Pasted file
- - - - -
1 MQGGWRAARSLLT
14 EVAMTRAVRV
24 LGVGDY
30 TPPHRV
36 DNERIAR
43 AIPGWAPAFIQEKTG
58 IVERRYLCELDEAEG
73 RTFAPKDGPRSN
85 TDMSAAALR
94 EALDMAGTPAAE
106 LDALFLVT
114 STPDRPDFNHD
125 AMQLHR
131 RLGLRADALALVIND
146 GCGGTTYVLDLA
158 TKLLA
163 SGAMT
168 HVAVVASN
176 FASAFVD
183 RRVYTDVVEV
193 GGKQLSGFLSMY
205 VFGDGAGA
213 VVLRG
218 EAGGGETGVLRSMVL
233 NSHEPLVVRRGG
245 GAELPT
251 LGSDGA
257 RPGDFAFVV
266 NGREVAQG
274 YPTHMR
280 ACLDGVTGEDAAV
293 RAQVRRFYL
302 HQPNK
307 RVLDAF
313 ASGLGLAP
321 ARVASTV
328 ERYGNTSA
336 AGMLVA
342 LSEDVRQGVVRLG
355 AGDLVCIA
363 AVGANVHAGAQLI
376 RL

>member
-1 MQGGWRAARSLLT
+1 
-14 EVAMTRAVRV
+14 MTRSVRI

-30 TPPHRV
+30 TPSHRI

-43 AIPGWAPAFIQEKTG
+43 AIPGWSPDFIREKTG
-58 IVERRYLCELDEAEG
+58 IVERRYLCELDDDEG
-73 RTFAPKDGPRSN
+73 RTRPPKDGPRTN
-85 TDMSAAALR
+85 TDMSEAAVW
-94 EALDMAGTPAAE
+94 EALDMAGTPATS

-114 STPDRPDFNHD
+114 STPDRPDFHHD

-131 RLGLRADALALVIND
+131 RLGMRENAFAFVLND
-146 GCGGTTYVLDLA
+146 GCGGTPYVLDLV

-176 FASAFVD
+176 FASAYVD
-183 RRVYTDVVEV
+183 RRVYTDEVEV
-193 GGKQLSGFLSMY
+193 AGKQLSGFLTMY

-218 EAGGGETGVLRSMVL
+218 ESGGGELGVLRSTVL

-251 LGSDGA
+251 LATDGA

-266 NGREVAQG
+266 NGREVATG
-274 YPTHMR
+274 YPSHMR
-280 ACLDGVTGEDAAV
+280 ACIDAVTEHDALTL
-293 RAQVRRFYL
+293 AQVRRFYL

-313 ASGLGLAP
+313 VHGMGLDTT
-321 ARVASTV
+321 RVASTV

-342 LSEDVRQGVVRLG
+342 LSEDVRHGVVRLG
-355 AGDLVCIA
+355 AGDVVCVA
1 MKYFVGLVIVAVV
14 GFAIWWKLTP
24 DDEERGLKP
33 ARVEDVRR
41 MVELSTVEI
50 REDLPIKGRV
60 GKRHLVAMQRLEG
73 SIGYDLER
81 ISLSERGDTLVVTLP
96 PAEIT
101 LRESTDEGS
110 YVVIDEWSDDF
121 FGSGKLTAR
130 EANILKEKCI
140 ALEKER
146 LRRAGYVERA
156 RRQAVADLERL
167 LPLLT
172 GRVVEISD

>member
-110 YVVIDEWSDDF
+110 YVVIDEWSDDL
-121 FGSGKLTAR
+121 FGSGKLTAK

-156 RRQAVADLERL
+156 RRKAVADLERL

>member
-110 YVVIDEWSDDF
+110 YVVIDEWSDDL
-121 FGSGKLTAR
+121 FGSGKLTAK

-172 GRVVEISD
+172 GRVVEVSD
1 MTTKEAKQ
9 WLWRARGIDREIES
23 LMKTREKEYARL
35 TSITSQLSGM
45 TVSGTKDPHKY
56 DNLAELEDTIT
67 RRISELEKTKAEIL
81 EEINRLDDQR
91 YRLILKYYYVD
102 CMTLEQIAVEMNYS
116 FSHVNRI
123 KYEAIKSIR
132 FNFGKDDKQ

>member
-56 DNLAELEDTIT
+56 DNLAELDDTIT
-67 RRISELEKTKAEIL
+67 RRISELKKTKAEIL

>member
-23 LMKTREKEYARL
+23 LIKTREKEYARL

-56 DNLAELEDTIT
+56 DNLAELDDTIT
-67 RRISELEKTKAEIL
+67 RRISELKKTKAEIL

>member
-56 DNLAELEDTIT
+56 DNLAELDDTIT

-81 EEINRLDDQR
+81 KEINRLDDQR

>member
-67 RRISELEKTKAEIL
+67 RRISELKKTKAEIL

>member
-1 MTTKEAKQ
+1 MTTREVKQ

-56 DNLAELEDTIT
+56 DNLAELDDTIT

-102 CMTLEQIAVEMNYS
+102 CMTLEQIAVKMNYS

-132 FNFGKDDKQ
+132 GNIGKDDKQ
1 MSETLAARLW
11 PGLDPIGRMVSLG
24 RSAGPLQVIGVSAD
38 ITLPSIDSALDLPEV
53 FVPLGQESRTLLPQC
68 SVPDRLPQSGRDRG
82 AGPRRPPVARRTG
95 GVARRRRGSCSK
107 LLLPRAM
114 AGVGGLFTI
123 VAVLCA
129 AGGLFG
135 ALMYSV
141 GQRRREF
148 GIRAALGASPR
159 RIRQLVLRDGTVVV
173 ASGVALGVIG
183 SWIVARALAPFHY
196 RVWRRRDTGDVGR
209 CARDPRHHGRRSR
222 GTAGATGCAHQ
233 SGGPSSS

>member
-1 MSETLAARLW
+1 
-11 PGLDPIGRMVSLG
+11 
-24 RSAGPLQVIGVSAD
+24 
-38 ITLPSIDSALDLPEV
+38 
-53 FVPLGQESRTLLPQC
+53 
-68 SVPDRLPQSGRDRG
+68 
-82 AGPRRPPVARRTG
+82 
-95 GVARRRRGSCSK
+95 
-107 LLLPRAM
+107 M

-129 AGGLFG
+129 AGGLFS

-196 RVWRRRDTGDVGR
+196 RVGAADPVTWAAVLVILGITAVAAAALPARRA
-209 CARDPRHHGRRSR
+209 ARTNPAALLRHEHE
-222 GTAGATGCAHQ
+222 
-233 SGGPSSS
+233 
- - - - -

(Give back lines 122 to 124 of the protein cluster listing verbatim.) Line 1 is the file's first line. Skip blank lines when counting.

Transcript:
+121 FGSGKLTAK

-172 GRVVEISD
+172 GRVVEVSD